And it’s not just about the words on the pages. You have to coordinate what the author wants, the interior designer wants to do, what you want, and what you think the customers want or will appreciate. Sometimes you want to spend more on the design than the book’s price point will allow and have to make that painful decision between artistry and running a business. Because it is a business, and while making the books is artistic and creative, at the end of the day you have to pay the authors and artists and printer and all the other people involved or else what you do won’t matter because it won’t be produced.

In the end it’s really amazing when you get the book in your hot little hands and say, “I did this. I put this book together. People are going to read this!” I realize I’m biased, but SubPress puts out some beautiful books and being able to say I had a part in it is one of the most satisfying and fulfilling things in my life.


9 comments to Guest Blog: Yanni Kuznia

  • Thanks, Yanni! I’m a big fan of Subterranean – every time there’s another Tim Powers book listed, I’m all atwitter! You guys put out beautiful books. 😀

  • Thanks Misty! I’m assuming you’ve seen Power’s Fisher King trilogy we’re working on. They’re the first books I’ve taken all the way through the process, and I’m tickled pink with how they are turning out. I just got my ARCs and boy are the covers and interior illos pretty!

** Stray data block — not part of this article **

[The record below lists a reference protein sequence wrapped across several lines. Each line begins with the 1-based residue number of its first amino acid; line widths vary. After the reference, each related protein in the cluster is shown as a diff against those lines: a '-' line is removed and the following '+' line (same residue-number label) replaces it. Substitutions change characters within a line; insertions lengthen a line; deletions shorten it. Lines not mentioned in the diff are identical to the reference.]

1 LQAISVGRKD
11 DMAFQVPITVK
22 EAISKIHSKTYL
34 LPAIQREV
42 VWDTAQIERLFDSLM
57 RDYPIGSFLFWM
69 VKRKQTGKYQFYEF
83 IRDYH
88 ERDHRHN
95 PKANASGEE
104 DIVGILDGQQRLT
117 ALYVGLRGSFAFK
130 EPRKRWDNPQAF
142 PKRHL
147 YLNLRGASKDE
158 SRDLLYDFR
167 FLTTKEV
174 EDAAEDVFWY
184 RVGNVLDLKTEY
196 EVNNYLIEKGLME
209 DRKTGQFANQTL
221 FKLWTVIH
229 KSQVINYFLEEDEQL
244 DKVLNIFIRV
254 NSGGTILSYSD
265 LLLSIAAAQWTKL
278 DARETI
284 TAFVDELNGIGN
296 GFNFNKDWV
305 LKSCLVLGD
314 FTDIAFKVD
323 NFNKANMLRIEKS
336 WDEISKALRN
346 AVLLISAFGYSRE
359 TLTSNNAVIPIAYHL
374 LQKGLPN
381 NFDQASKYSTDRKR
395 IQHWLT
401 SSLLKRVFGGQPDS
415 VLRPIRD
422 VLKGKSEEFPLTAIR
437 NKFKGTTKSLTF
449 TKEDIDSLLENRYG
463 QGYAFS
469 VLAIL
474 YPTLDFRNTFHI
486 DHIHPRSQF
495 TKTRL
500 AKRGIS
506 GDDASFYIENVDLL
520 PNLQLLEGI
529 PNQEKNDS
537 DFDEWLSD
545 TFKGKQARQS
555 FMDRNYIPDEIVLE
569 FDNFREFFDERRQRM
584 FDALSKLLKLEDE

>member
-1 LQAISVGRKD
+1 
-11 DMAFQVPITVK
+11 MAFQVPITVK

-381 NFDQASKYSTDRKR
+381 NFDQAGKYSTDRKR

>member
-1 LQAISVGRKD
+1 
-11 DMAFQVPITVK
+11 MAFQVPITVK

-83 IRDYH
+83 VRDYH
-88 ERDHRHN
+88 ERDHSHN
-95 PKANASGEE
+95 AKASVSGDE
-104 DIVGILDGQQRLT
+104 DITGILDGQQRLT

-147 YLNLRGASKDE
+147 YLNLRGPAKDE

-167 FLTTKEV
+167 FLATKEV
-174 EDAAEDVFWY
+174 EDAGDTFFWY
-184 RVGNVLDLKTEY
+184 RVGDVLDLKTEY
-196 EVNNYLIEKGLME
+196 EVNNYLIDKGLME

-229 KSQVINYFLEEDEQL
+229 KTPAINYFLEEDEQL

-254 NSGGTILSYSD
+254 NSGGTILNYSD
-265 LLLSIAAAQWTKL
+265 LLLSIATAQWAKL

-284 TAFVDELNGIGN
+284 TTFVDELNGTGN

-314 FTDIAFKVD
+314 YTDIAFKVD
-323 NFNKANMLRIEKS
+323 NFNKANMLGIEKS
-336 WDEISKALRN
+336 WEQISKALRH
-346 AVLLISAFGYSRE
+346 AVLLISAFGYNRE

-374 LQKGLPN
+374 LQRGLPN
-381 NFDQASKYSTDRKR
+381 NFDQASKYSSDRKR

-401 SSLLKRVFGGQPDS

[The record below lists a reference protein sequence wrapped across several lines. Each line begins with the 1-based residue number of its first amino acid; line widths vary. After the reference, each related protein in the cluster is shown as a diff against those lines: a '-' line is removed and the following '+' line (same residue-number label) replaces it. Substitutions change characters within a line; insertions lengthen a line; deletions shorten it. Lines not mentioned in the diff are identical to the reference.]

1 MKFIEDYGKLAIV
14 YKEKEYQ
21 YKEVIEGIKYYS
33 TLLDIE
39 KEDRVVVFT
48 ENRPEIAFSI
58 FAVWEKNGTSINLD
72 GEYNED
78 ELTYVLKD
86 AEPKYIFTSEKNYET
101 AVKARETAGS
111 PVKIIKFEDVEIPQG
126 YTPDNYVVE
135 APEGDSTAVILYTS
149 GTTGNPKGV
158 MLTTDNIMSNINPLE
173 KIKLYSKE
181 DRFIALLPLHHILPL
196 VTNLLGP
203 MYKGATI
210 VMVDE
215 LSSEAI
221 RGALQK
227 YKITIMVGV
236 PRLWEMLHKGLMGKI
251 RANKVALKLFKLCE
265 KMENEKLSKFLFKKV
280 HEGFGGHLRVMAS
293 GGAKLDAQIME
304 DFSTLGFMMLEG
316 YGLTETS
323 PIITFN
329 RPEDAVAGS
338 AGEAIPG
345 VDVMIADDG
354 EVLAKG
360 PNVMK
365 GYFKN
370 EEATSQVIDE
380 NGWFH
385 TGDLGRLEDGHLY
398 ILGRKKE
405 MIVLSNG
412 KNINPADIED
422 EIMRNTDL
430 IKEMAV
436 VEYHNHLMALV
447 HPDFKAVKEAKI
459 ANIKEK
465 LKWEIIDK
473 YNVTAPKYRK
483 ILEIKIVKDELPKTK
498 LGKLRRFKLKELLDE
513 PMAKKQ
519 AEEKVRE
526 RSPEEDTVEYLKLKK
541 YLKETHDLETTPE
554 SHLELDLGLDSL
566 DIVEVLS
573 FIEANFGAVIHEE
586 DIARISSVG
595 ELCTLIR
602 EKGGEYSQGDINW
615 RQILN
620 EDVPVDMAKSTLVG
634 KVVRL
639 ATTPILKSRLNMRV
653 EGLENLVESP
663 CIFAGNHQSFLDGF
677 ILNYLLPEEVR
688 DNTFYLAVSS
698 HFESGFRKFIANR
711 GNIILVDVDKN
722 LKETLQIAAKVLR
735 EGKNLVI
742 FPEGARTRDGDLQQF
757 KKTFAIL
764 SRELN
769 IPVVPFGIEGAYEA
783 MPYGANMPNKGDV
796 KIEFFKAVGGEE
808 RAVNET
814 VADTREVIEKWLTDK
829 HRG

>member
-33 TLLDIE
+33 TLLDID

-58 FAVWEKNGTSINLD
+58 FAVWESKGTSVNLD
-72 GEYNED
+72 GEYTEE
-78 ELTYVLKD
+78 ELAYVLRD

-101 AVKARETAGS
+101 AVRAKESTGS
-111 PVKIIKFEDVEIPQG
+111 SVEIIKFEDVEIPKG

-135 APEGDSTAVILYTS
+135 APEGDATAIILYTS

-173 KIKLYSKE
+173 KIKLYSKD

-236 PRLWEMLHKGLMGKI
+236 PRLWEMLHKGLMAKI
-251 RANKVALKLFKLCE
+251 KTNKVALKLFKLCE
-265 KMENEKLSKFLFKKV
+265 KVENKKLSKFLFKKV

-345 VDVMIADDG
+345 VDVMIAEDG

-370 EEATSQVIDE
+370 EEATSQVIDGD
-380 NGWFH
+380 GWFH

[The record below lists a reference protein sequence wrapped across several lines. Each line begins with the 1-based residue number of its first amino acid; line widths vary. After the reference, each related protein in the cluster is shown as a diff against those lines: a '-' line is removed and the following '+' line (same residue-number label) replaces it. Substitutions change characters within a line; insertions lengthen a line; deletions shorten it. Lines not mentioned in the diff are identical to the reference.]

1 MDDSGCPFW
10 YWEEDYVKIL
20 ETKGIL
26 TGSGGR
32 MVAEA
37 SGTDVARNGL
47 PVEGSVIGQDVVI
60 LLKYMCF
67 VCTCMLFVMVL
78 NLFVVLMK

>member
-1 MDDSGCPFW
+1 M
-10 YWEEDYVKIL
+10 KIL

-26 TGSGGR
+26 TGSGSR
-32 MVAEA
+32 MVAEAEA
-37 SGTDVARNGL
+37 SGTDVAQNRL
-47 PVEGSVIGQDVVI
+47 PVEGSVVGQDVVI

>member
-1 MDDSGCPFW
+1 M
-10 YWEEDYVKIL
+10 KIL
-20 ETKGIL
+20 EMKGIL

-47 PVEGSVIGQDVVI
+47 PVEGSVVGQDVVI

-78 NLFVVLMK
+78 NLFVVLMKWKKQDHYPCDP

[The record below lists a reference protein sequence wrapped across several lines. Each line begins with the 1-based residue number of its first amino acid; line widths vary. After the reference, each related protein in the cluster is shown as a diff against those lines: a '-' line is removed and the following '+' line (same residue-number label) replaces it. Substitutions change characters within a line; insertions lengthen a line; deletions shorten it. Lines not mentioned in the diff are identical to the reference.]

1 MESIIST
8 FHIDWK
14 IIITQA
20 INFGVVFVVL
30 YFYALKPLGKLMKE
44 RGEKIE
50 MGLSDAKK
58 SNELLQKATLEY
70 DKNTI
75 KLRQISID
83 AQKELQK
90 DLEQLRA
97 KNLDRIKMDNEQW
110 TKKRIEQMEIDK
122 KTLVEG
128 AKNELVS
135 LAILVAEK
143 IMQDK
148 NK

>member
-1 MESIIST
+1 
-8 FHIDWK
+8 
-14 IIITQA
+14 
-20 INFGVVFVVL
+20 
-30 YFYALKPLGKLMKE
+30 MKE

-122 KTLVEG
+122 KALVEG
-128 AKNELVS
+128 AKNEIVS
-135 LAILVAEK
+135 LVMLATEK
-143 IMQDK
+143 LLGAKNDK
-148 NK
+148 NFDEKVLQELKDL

• I did see them. They’re gorgeous! You’re cruel, to tempt me so. 😀

  • […] a Director of Production at a small press does? According to Yanni Kuznia who holds that position at Subterranean Press they do a lot: My work starts after the publishing […]

  • Thanks for the great post, Yanni, and welcome to MagicalWords. Very cool perspective on the process.

  • Bea/Melissa

    I loved reading about another side to the work that goes into producing a book. Thank you for sharing!!

  • This is definitely one of the toughest jobs in the publishing business. From what I read you have to clone yourself and have understanding in several fields like proper writing, editing, artwork and negotiation + the ability to spot quality materials for printing the book + multitasking. Sadly, this is one side that rarely gets mentioned as well. Quite frankly I always thought that there was a team that took care of the different tasks.

  • Hi Harry,

    I do have to do a great deal of multi-tasking and have a wide knowledge-base in order to do my job. And I constantly have to shift gears between tasks as well as remain focused on what needs to be done when. But I’m part of a small press, which means we double or triple up a lot of the jobs that a large publisher would have teams to work on. My job isn’t indicative of the equivalent job title at one of the large publishers, which isn’t to say they don’t have a lot on their plates too.

  • […] Yanni Kuznia (whose LJ handle I can’t remember!) of Subterranean Press was good enough to guest blog for us at Magical Words on […]